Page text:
Evaluation 1: Dispersibility

The particle size of each quantum dot dispersion according to Preparation Example 1 to Preparation Example 3 and Comparative Preparation Example 1 to Comparative Preparation Example 3 was measured three times by utilizing a micro particle size analyzer to obtain an average particle size, and the results are shown in Table 1.

TABLE 1 Compar- Compar- Compar- Prep- Prep- Prep- ative ative ative Particle aration aration aration Prep- Prep- Prep- size Example Example Example aration aration aration (nm) 1 2 3 Example 1 Example 2 Example 3 D50 11 14 18 14 26 22 D90 19 38 45 38 68 138

Referring to Table 1, each of the quantum dot dispersion according to Preparation Example 1 to Preparation Example 3 exhibited a narrow particle size distribution, which shows that the quantum dots were well dispersed in the polymerizable monomer, but each of the quantum dot dispersion according to Comparative Preparation Example 2 to Comparative Preparation Example 3 exhibited wide particle size distributions, which shows that the quantum dots were not well dispersed in the polymerizable monomer.

Preparation of Non-Solvent Curable Composition Example 1

The dispersion according to Preparation Example 1 was weighed and then, mixed and diluted with 1,6-hexanediol diacrylate, and a polymerization inhibitor (methylhydroquinone, Tokyo Chemical Industry Co., Ltd.; 5 wt %) was added thereto and then, stirred for 5 minutes. Subsequently, a photoinitiator (ethyl(2,4,6-trimethylbenzoyl) phenylphosphinate, IGM Resins) was injected thereinto, and a light diffusing agent (TiO2; SDT89, Iridos Co., Ltd.) was added thereto. The entire dispersion was stirred for 1 hour to prepare a non-solvent curable composition. 8 wt % of the quantum dots, 80 wt % of 1,6-hexanediol diacrylate, 1 wt % of the polymerization inhibitor, 3 wt % of the photoinitiator, and 8 wt % of the light diffusing agent were included based on a total amount of the non-solvent curable composition.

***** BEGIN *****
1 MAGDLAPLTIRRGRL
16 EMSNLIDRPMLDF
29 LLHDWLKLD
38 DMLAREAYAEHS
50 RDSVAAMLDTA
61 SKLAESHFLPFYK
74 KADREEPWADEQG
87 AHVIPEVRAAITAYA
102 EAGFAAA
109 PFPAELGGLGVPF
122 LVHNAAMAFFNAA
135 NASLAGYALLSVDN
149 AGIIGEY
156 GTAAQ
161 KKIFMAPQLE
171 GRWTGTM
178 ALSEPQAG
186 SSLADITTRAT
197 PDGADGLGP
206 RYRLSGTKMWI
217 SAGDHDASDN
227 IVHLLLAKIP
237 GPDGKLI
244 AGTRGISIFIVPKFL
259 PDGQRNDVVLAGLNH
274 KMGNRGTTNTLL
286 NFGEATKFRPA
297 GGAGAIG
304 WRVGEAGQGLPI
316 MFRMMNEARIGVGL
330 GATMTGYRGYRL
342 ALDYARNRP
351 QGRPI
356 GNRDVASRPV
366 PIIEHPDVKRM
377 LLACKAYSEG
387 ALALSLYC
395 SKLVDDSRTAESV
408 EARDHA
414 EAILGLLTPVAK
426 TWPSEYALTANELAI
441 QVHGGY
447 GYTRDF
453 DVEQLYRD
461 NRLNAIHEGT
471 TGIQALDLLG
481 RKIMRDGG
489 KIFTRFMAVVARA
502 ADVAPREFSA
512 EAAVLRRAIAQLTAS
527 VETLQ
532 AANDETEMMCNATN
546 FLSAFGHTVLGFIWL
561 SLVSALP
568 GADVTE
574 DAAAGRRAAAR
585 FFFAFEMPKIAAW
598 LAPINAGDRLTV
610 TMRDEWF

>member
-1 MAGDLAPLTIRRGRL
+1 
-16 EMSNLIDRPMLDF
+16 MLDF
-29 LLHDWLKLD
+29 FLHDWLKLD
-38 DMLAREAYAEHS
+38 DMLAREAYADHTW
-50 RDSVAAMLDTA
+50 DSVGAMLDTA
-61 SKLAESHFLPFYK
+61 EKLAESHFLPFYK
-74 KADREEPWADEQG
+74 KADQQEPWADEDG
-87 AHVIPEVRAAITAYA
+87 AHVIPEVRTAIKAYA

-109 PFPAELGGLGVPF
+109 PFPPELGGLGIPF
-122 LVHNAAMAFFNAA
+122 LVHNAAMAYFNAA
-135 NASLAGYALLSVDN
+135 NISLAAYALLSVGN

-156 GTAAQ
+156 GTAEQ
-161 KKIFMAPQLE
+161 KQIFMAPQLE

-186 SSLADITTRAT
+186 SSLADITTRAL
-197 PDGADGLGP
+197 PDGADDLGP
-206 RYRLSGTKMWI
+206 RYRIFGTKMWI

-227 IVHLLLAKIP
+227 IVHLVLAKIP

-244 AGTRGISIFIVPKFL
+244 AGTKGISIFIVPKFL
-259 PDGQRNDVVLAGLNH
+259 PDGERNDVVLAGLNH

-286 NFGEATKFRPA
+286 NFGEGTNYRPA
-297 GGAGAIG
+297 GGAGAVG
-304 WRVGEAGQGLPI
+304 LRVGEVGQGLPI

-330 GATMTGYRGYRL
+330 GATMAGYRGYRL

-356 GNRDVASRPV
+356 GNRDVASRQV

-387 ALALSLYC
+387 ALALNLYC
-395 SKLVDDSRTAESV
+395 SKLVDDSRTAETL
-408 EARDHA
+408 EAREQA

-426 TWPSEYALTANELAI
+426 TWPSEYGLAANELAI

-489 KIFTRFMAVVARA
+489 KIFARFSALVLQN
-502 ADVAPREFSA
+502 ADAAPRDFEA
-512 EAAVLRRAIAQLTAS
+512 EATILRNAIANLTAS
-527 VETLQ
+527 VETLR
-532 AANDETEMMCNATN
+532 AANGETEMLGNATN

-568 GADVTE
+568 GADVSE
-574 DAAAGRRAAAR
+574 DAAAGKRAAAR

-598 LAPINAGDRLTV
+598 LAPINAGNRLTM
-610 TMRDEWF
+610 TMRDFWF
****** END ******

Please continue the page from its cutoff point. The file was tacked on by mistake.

Example 2

A non-solvent curable composition was prepared according to the same method as Example 1 except that the dispersion according to Preparation Example 2 was utilized instead of the dispersion according to Preparation Example 1.

Example 3

A non-solvent curable composition was prepared according to the same method as Example 1 except that the dispersion according to Preparation Example 3 was utilized instead of the dispersion according to Preparation Example 1.

Example 4

A non-solvent curable composition was prepared according to the same method as Example 2 except that 48 wt % of the quantum dots, 40 wt % of 1,6-hexanediol diacrylate, 1 wt % of the polymerization inhibitor, 3 wt % of the photoinitiator, and 8 wt % of the light diffusing agent based on a total amount of the non-solvent curable composition were utilized.

Example 5

A non-solvent curable composition was prepared according to the same method as Example 2 except that 50 wt % of the quantum dots, 38 wt % of 1,6-hexanediol diacrylate, 1 wt % of the polymerization inhibitor, 3 wt % of the photoinitiator, and 8 wt % of the light diffusing agent based on a total amount of the non-solvent curable composition were utilized.

Example 6

A non-solvent curable composition was prepared according to the same method as Example 2 except that 6 wt % of the quantum dots, 82 wt % of 1,6-hexanediol diacrylate, 1 wt % of the polymerization inhibitor, 3 wt % of the photoinitiator, and 8 wt % of the light diffusing agent based on a total amount of the non-solvent curable composition were utilized.

Comparative Example 1

A non-solvent curable composition was prepared according to the same method as Example 1 except that the dispersion of Comparative Preparation Example 1 instead of the dispersion of Preparation Example 1 and 2-(2-vinyloxyethoxy)ethyl acrylate instead of 1,6-hexanediol diacrylate were utilized.

Comparative Example 2

A non-solvent curable composition was prepared according to the same method as Example 1 except that the dispersion of Comparative Preparation Example 2 instead of the dispersion of Preparation Example 1 and 1,4-butanediol dimethacrylate instead of 1,6-hexanediol diacrylate were utilized.

Comparative Example 3

A non-solvent curable composition was prepared according to the same method as Example 1 except that the dispersion of Comparative Preparation Example 3 instead of the dispersion of Preparation Example 1 and 2-phenoxyethyl acrylate instead of 1,6-hexanediol diacrylate were utilized.

Evaluation 2: Evaluation of Photo-cure Rate and Film Residue Rate

Each non-solvent curable composition according to Example 1 to Example 6 and Comparative Example 1 to Comparative Example 3 was dropped (e.g., applied) by utilizing an ink-jet printer (Omnijet 100, UniJet) on a substrate having a partition wall formed thereon with a volume of 9 picoliter/drop at a certain amount. The film residue rate was observed with a microscope (VK 9170, KEYENCE) according to the latency time (e.g., amount of time passed after each non-solvent curable composition was dropped on the substrate), and the film residue rate immediately after 60 minutes from dropping was shown in Table 2. That is, the height of the film after 60 minutes from the time of the deposition divided by the original height at the time of the deposition is calculated as the film residue rate.